Government policies reshape the banking industry: Changes, consequences, and policy issues
On April 12, AEI’s Paul H. Kupiec hosted a panel discussion on recent changes in the banking industry and their consequences for the wider economy. He reviewed how the industry has consolidated, is lending less to the private sector, and is relying more on federal guarantees.
Richard E. Sylla of New York University summarized the history of the banking industry. Aside from a 50-year period of stability, US banking has trended toward a system characterized by a few large banks with extensive branch systems, branch systems that are now in decline themselves.
Charles Calomiris of Columbia University summarized more recent trends in the banking industry as a “three-legged stool”: extreme consolidation, extreme dependency on government support, and reliance on real estate lending. Alex J. Pollock of the R Street Institute added that the greater “banking credit system” is increasingly influenced by the Federal Reserve and government-sponsored enterprises.
Bert Ely of Ely & Company enumerated the industry risks. Depository institutions are intermediating deposits into government debt. Low interest rates have also squeezed bank margins and reduced the cushion to absorb losses that may arise from the pandemic.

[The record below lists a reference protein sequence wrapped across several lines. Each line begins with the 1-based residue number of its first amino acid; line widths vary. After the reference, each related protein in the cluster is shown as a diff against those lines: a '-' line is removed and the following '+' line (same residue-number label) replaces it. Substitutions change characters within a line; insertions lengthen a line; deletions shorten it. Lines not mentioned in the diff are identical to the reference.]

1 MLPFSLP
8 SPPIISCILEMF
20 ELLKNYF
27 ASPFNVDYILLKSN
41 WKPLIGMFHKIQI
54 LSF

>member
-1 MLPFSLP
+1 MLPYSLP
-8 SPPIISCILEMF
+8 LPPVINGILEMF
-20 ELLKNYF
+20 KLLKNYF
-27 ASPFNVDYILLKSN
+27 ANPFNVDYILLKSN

— John Kearns
The federal government response to the 2008 financial crisis, including new laws, prudential regulations, and Federal Reserve monetary policies, has left a lasting impact on the banking industry. Not only has the number of independent depository institutions almost halved since 2000, but the industry has also become much more concentrated in a few large “systemically important” institutions. Moreover, the characteristics of the largest banks have changed dramatically according to incentives established by heightened prudential regulatory requirements and the Federal Reserve’s long-lived zero interest rate environment.
Join AEI as a panel of banking experts discusses postcrisis changes in the banking industry and their consequences for the wider economy.
Introduction and opening remarks: Paul H. Kupiec, Resident Scholar, AEI
Panelists: Charles Calomiris, Henry Kaufman Professor of Financial Institutions, Columbia University Bert Ely, Principal, Ely & Company Alex J. Pollock, Distinguished Senior Fellow, R Street Institute Richard E. Sylla, Professor Emeritus of Economics, New York University
Moderator: Paul H. Kupiec, Resident Scholar, AEI
“20 years of banking history in 67 charts and tables”: https://www.aei.org/research-products/working-paper/20-years-of-banking-history-in-67-tables-and-charts/
“From exceptional to normal: Changes in the structure of US banking since 1920”: https://www.cambridge.org/core/journals/financial-history-review/article/from-exceptional-to-normal-changes-in-the-structure-of-us-banking-since-1920/E7C292DF0DB48705B0CDB4E1D3046D66